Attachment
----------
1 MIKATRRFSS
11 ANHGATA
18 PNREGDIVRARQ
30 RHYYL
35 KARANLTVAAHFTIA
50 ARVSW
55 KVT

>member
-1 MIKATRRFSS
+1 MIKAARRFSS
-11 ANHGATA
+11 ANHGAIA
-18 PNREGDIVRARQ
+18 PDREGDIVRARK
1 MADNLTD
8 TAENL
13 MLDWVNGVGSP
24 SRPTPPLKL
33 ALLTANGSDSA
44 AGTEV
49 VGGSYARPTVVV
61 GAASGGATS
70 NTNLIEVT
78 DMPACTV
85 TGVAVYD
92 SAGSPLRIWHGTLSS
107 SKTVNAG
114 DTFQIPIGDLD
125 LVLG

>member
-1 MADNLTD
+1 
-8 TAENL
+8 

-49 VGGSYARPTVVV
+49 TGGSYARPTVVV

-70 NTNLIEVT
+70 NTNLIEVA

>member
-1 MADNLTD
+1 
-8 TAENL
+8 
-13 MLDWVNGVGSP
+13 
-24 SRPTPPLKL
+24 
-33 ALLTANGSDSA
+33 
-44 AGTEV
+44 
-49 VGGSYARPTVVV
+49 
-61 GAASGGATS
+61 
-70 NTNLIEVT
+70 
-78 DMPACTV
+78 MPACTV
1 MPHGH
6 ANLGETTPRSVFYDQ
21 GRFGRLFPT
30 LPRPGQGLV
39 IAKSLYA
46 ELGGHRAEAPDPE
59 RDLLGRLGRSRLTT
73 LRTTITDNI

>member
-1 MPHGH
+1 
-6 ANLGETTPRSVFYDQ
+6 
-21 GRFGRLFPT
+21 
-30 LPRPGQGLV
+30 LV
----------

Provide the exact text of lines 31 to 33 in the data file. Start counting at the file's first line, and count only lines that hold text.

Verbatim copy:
-1 MADNLTD
+1 
-8 TAENL